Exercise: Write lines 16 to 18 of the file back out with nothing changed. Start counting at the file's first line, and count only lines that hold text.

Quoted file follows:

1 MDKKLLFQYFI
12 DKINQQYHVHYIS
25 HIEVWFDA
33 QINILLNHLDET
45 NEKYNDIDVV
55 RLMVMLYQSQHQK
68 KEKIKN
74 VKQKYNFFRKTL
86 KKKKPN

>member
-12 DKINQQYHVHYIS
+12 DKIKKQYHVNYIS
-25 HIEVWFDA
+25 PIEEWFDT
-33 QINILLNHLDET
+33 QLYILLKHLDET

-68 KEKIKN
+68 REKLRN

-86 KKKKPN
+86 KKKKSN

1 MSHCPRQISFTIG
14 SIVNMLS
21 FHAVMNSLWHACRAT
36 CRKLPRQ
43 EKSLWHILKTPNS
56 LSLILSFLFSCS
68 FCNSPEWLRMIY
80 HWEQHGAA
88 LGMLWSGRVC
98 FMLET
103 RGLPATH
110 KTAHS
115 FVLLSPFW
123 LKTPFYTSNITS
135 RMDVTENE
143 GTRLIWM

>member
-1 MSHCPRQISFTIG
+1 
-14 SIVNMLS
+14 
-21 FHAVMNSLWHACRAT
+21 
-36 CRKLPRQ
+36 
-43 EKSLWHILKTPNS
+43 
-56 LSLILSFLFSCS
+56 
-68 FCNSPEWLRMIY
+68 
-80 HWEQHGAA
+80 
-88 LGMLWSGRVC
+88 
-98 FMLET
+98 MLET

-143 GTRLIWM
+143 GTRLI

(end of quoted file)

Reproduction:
+33 QLYILLKHLDET

-68 KEKIKN
+68 REKLRN